Philosophical images are on exhibit from January 13th in Tokyo
Since his career as an artist began in 1980 Yoshihiko Ito has produced a large and philosophical body of work rooted in scrupulous observation.
His artistic process begins with his close observation and reflection on the fleeting nature of time, place, and life itself. In his early series, he chronologically arranged prints made using a half-frame camera to reveal a greater pattern and incorporated elements in each frame that come together to form an image when viewed as a contact sheet. In “To Observe” and “To Continue to Observe,” he employed this method to studies of water drops, leaves, waves, clouds and more to explore the often unpredictable relationship between photographer and subject, while also expressing intangible concepts like time and thought within the images.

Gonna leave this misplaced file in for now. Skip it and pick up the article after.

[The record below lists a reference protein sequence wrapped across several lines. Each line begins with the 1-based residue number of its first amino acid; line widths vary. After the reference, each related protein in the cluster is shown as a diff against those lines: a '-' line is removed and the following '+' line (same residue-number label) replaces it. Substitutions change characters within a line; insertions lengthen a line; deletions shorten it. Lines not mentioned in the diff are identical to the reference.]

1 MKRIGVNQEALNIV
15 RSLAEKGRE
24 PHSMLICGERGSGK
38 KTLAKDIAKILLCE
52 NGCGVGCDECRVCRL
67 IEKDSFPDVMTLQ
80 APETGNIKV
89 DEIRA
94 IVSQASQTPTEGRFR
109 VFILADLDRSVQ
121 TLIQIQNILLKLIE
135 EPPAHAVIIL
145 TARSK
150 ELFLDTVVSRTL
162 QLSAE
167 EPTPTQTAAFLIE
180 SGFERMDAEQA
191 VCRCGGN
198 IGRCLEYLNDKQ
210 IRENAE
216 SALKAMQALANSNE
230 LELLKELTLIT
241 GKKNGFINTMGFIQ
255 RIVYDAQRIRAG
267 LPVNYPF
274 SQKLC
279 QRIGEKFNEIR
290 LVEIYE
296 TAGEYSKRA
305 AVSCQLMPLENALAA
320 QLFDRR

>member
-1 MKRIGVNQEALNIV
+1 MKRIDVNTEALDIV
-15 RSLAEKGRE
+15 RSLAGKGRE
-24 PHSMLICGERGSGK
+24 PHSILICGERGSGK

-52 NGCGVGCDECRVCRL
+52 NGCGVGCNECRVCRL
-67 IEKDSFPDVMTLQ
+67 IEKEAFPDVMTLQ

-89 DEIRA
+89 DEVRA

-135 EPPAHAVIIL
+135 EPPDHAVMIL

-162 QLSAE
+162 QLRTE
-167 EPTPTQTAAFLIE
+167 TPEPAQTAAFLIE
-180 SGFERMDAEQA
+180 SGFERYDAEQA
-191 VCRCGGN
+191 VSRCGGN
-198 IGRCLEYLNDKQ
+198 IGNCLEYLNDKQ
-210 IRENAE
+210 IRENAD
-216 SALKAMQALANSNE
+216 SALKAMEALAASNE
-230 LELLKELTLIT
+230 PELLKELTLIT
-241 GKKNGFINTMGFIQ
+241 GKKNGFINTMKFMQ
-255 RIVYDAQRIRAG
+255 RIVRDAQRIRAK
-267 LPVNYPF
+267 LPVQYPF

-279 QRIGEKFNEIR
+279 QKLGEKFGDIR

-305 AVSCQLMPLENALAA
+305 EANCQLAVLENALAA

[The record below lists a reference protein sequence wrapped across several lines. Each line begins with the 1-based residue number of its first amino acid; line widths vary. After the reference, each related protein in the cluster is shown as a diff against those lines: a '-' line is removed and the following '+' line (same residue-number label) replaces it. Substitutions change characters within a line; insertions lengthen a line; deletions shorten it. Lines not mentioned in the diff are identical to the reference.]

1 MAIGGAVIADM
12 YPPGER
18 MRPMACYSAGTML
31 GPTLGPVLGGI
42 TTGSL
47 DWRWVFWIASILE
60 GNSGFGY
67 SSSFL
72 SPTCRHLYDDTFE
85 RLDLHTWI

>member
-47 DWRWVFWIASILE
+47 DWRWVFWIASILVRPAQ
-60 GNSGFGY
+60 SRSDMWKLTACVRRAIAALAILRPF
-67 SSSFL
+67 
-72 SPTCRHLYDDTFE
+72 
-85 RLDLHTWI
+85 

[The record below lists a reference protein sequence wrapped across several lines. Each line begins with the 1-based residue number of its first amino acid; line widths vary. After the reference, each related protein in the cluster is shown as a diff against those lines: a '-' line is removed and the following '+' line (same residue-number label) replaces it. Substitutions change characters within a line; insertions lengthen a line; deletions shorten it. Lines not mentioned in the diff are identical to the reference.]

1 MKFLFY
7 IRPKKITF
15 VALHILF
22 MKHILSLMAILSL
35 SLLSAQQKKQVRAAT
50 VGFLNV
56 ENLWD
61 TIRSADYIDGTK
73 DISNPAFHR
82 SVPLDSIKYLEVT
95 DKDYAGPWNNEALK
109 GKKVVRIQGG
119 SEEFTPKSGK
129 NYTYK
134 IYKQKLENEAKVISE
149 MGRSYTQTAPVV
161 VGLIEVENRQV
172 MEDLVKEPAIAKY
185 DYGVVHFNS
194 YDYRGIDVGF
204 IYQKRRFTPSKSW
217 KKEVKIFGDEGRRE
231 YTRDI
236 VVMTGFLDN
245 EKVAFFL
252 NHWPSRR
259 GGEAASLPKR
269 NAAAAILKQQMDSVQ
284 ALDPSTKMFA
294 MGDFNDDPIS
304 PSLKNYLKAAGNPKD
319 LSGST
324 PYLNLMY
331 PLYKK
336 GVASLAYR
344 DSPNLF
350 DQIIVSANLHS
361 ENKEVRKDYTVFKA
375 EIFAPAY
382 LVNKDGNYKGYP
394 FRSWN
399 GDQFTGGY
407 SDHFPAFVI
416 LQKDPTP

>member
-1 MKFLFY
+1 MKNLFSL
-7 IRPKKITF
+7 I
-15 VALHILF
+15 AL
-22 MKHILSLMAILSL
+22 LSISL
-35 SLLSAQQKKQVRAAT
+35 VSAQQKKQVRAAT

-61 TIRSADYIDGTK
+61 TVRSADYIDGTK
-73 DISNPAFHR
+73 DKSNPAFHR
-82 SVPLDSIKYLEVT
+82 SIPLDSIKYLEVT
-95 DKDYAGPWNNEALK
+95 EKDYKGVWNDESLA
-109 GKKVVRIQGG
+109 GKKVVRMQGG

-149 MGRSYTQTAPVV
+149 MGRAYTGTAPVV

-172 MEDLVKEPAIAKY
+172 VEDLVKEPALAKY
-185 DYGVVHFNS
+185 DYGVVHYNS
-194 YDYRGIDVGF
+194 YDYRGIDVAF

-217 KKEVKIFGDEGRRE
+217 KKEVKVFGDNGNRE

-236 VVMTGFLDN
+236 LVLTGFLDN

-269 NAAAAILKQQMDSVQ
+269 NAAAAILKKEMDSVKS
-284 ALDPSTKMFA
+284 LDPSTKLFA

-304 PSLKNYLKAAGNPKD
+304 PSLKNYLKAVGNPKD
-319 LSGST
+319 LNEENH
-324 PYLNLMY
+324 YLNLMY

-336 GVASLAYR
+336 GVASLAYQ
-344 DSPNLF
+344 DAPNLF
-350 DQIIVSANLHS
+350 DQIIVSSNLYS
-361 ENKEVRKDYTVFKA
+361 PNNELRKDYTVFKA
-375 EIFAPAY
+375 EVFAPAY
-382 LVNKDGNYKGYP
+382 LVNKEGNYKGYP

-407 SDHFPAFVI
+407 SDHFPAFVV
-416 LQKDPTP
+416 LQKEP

In the mid-nineties, he began splicing images together into “picture scrolls” for his ongoing “Patrone” series. Taking inspiration from the extraordinary representation of time and space found in Japanese emakimono (Japanese picture scrolls), he makes several photographs from a fixed point of view, then tears the prints apart to reconstruct them as mosaic images.
Yoshihiko Ito says: “My “Patrone” series began as an attempt to make emakimono out of photographs. Using strands of light and time I’ve managed to stitch these photographs into just that.”
”In the Box” is the culmination of the “Patrone” series thus far. He captured enshrined dolls, raindrops and unassuming animals. He presents a unique look into the otherwise invisible ebb and flow of time and consciousness.
Yoshihiko Ito “In the Box”
Date: January 13 − March 4, 2017
Monday to Friday：11:00-19:00 / Saturday：11:00-18:00
Closed: Sunday and National Holidays
Place: PGI (2-3-4 3F Higashiazabu, Minato-ku, Tokyo)